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  • Olivier Douliery / Abaca Press

    President Barack Obama exchanges a high-five with Grant Fritz on Wednesday after signing a series of executive orders related to gun control. Several children who wrote to the White House about gun violence were invited to the signing.

  • John McGinness is the retired sheriff of Sacramento County, an adjunct professor of criminal justice and host of "The John McGinness Show" on KFBK (1530 AM).

Viewpoints: Emotion not best guide in talks on gun control

Published: Sunday, Jan. 20, 2013 - 12:00 am | Page 5E
Last Modified: Sunday, Jan. 20, 2013 - 8:34 am

The events at Sandy Hook Elementary School have created an understandable and appropriate groundswell of emotion across the country. The image of young, innocent lives being taken in a final act of violence by a madman generates an appropriate element of outrage in the minds of thoughtful people.

The energy created by such emotion makes people want to act, because they believe action is necessary in order to create change, with the hope of preventing such an unthinkable crime in the future. The energy created by such emotion speaks well of the collective compassion of our generous nation; how pathetic would it be if such an unfathomable act of human destruction was perpetrated and created no outrage?

Good comes from such emotionally based energy. It can be the impetus for recognition of the fragile nature of life and the need to consciously value those for whom we care deeply. Such energy can motivate people to be more vigilant in terms of recognizing expression of dangerous or high-risk thoughts in others, and perhaps break the bonds, born out of politeness, that prevent good people from taking action in the face of subtle cries for help.

Emotion is great for motivation and consciousness. However, there must be an overt effort to clear such emotions when making serious decisions, particularly when such decisions will face challenges of constitutionality and compromise the liberty of law-abiding Americans.

I approach the question of gun control with the utmost objectivity. I have been trained extensively in the use of firearms and have carried a gun most of my adult life. However, I am not a fan of guns; I don't really care for them at all. I am not a hunter, and I find no personal pleasure in sport shooting, nor do I find fault with those who do.

I recognize the value of firearms for purposes essential to protection and security. I have been involved in shootings and have investigated homicides. I have seen firsthand the carnage intentionally created by human beings with firearms, as well as knives, hammers, automobiles, rocks, chemicals and even fire. In each of these cases it is the human act, not the object chosen, that causes the loss of life.

That observation is more than a slogan, it is an absolute and undeniable truth. Therefore, I am mindful of the futility of gun control legislation and the executive actions announced by President Barack Obama on Wednesday.

In his announcement, President Obama acknowledged that none of his 23 executive actions would have prevented the Sandy Hook or Aurora shootings. His actions merely satisfied the political need for the president to take action, maybe action consistent with a long-term political agenda, or perhaps intended to appease the temporary angst of a nation. In his announcement, he employed young schoolchildren and used their words as part of the emotional justification for his action. Unfortunately it was action void of efficacy in terms of making the nation safer.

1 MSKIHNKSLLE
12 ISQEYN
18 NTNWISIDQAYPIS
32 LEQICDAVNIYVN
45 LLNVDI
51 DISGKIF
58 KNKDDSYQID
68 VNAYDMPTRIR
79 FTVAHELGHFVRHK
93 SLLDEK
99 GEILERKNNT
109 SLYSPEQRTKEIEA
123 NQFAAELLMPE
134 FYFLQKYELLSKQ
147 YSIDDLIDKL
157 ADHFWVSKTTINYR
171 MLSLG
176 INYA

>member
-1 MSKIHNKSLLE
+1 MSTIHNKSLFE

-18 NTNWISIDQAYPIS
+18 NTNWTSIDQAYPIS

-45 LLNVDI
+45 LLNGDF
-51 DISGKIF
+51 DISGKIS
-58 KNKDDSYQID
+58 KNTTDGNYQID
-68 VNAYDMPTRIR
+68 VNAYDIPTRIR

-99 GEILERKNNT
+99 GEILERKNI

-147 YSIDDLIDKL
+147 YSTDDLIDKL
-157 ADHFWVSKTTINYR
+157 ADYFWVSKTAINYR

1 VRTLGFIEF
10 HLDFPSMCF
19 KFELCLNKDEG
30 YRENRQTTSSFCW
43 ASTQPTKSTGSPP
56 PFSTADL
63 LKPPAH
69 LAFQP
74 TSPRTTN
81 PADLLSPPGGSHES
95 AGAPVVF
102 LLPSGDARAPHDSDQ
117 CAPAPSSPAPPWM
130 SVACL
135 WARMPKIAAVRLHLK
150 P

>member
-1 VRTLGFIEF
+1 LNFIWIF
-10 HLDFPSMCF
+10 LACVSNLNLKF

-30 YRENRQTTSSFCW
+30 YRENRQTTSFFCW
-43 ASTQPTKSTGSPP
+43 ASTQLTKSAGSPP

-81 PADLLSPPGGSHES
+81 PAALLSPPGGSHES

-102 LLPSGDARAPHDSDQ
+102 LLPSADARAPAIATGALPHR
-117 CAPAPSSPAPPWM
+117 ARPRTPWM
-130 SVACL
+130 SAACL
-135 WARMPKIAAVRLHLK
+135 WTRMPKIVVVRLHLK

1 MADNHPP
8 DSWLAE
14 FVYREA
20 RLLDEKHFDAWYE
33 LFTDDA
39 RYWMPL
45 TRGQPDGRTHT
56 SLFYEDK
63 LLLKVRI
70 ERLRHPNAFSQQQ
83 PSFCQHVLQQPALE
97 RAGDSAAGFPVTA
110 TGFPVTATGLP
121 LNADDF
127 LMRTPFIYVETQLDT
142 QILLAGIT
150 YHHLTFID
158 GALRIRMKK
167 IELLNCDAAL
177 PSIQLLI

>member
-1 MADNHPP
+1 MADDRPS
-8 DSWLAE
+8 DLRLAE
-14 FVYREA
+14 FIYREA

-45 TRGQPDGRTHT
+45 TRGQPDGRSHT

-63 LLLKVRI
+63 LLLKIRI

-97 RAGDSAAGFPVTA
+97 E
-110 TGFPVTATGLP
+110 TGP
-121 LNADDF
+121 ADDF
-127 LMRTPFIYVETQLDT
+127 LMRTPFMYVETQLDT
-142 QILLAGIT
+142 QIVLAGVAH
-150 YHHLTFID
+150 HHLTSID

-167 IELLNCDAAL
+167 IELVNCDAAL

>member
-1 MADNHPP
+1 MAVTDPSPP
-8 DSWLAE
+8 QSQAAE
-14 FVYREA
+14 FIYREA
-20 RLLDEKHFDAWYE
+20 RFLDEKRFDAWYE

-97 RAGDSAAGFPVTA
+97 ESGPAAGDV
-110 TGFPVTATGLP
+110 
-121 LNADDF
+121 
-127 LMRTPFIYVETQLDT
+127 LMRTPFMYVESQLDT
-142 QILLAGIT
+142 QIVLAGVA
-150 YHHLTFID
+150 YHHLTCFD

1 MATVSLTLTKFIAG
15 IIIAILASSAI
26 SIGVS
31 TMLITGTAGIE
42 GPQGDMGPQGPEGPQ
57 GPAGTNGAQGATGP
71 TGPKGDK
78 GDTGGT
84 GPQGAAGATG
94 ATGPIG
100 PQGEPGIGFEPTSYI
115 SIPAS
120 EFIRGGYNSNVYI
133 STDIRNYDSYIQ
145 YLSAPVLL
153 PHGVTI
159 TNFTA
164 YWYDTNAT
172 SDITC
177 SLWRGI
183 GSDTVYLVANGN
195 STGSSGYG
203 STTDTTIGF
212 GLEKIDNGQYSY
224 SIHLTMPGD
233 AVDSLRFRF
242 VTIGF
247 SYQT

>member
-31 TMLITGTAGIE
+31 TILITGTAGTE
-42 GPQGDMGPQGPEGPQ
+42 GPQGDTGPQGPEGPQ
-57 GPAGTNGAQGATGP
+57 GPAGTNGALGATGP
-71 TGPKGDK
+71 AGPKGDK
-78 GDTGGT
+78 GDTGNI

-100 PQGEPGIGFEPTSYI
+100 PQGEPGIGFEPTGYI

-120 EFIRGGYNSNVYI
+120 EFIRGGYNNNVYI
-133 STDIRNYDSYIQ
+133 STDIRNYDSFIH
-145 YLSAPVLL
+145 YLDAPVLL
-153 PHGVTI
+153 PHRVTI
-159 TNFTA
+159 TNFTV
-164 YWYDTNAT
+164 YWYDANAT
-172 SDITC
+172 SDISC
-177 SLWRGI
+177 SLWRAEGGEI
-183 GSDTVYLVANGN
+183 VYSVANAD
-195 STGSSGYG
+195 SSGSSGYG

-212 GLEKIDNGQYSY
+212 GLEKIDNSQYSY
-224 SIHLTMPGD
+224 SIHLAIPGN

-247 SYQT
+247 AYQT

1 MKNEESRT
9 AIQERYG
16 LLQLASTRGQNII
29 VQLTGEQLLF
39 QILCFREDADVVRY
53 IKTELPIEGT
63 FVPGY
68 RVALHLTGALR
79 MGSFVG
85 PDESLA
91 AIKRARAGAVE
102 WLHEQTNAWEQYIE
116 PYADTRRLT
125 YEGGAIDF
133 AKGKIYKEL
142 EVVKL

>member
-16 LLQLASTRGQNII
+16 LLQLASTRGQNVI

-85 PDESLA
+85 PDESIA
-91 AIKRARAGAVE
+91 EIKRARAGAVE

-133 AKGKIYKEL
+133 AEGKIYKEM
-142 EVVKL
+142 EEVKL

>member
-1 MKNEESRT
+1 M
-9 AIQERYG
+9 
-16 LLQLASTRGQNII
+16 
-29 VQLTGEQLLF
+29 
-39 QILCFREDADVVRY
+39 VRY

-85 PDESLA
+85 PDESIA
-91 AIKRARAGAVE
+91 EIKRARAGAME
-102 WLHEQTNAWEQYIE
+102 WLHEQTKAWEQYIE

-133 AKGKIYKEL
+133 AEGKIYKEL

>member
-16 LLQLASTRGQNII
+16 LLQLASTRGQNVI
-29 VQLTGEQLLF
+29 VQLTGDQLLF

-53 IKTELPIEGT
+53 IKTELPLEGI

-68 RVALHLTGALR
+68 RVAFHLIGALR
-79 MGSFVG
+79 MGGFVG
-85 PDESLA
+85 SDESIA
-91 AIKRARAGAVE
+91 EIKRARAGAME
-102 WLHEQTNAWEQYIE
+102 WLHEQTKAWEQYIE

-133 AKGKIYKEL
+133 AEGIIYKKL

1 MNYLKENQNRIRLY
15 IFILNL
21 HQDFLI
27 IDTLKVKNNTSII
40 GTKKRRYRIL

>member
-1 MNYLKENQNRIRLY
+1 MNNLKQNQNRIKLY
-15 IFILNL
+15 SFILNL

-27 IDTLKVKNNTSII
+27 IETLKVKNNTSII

The people who have perpetrated the evil attacks that have captured the nation's attention in recent decades acted in a violent criminal manner. No law will influence the actions of such evil people in the future, and no law will eradicate firearms; rather, they will limit access on the part of those who choose to comply with the law.

The use of children in his messaging is significant: Children are expected to act and formulate ideas out of emotion. Responsible adults must apply the benefit of wisdom, experience and knowledge when creating laws that affect the nation.

With some local exceptions, the nation has seen a dramatic reduction in crime involving firearms and violent crime in general in the last decade. That trend began as states imposed tough sentencing laws. When the prevailing belief is consistent with such harsh sentencing laws, the behavior of a society seems to improve.

Conversely, strict gun control laws have not produced the same success. Chicago has some of the toughest gun laws in the nation and yet more people were murdered with guns in Chicago in 2012 than were killed among coalition forces in Afghanistan in that same time frame. Where is the outrage there, and what message should be drawn from that data?

Criminal behavior should not be tolerated. Harsh sentencing laws should be used to protect society from those who violate the rights of others, while sending a strong message to those who would consider behaving in the same manner. As for politicians looking for a quick fix to ease the emotional scars of a nation in shock, they should employ an accepted strategy to reduce gun violence – a cooling-off period to allow logic and sagacious reasoning to prevail over the heat of emotion.

© Copyright The Sacramento Bee. All rights reserved.

Read more articles by John McGinness



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